FDA releases final guidance documents on biosimilars

May 1, 2015

The FDA issued three final guidance documents on biosimilars for pharmaceutical manufacturers and others in late April.

The FDA issued three final guidance documents on biosimilars for pharmaceutical manufacturers and others in late April.

The documents, which have been in draft form since 2012, include: “Biosimilars: Questions and Answers Regarding Implementation of the Biologics Price Competition and Innovation Act of 2009”, “Quality Considerations in Demonstrating Biosimilarity to a Reference Protein Product” and “Scientific Considerations in Demonstrating Biosimilarity to a Reference Product”.

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The FDA said it will consider the "totality of the evidence" when assessing a sponsor's evidence of biosimilarity. “Analytical studies and at least one clinical PK study and, if appropriate, at least one PD study, intended to support a demonstration of biosimilarity for purposes of section 351(k) of the PHS Act must include an adequate comparison of the proposed biosimilar product directly with the U.S.-licensed reference product unless it can be scientifically justified that such a study is not needed," FDA wrote in the Scientific Considerations guidance.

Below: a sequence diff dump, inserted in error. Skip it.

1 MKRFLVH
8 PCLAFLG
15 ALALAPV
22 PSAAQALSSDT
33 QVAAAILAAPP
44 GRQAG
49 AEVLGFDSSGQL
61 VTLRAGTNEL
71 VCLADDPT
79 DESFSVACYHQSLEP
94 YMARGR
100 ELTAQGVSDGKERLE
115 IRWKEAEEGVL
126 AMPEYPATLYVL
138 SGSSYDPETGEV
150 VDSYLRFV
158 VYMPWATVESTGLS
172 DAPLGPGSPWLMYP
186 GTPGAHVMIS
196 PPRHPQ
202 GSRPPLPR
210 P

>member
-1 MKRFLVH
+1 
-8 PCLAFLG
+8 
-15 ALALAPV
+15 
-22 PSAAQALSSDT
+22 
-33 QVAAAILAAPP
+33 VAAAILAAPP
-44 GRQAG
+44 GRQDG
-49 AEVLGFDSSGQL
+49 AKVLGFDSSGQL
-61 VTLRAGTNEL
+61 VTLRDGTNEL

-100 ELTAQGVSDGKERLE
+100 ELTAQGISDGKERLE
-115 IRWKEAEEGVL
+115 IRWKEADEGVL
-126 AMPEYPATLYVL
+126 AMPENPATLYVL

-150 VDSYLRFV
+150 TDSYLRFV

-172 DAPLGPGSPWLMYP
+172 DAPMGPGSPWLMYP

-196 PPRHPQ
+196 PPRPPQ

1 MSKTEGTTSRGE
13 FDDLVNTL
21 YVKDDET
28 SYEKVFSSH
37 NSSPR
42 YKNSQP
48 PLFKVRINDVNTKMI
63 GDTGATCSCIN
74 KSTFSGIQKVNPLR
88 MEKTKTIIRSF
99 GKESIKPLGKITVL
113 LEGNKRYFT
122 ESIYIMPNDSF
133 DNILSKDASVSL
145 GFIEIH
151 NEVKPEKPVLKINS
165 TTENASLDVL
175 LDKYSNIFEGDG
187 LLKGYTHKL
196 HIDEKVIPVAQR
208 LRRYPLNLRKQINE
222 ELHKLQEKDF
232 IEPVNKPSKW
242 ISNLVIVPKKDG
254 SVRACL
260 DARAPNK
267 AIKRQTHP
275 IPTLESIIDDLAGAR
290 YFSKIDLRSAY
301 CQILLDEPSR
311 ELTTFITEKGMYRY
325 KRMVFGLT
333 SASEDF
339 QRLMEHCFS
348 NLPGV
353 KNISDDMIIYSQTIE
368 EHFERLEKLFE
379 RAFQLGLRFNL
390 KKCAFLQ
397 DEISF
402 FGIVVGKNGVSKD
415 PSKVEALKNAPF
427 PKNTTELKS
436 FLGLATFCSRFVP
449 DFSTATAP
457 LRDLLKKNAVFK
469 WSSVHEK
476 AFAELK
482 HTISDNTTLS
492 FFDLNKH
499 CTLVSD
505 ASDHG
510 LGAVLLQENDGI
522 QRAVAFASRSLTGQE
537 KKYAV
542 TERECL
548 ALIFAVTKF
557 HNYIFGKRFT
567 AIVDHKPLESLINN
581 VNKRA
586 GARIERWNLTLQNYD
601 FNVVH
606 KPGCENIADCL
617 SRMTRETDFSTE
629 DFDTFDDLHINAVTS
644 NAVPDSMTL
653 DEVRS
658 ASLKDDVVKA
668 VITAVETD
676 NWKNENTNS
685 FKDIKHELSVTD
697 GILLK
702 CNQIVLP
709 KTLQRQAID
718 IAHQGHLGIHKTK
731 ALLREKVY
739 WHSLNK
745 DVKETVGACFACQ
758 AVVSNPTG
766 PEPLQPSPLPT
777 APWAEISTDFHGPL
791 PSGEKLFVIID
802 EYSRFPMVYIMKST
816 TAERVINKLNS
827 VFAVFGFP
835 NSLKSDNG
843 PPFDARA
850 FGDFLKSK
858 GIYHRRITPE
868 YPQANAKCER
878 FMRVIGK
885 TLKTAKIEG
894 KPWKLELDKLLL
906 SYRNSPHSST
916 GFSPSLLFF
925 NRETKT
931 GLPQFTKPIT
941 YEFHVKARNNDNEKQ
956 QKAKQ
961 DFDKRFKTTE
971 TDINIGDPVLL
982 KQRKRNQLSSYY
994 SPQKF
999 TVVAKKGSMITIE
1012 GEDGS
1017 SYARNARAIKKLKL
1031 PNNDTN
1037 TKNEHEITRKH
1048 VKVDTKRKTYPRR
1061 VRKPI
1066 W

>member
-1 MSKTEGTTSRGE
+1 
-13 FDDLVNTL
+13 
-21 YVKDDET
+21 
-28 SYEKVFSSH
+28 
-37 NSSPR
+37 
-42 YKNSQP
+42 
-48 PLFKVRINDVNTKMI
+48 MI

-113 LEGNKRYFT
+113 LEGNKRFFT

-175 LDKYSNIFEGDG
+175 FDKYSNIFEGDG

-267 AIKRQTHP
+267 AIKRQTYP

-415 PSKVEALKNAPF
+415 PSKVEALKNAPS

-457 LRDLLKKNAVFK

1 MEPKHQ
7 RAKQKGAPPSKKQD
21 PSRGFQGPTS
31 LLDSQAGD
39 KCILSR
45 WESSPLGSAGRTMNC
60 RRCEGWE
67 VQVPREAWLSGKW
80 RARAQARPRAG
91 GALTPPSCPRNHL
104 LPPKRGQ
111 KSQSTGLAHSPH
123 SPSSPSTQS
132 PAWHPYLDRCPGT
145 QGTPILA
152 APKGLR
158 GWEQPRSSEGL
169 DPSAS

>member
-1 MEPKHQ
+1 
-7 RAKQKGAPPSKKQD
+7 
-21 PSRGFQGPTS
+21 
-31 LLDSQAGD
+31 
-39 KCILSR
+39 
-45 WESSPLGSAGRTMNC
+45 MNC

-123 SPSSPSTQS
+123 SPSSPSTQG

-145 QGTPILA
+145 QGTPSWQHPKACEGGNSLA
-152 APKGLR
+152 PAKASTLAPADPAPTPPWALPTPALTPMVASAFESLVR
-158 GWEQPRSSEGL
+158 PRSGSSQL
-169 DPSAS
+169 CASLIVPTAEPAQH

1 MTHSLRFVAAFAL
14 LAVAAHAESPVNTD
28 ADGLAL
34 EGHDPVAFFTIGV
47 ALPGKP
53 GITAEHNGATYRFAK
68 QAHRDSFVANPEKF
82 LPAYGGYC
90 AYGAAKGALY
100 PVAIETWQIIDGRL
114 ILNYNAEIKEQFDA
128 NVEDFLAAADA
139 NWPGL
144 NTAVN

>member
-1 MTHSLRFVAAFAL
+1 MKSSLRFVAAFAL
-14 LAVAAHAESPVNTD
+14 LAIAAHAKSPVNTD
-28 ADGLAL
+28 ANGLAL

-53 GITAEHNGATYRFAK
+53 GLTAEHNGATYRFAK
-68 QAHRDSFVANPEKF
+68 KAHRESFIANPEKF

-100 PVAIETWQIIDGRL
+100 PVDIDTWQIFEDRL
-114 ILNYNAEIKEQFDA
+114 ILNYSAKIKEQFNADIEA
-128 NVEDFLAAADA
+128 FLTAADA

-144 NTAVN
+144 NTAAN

To demonstrate biosimilarity, at each step, the sponsor should evaluate the extent to which there is residual uncertainty about the biosimilarity of the proposed product and identify next steps to try to address that uncertainty.

Biosimilars manufacturers are required to include data supporting the analytical similarity of the proposed biosimilar product to the reference product, according to the Quality Considerations guidance, and the rationale for the assessment should be "clearly described" in the submission.

 

"Sponsors should use appropriate analytical methodology that has adequate sensitivity and specificity to detect and characterize differences between the proposed product and the reference product,” the FDA wrote.

Although biosimilars may be formulated differently than the drug they reference in an application, the drugs must be supported by data indicating that such differences are minor and do not result in "meaningful differences" in safety, purity, and potency.

The FDA may also accept differences in the delivery device or container system for the biosimilar drugs as long as differences do not result in clinically meaningful differences and do not employ a different route of administration.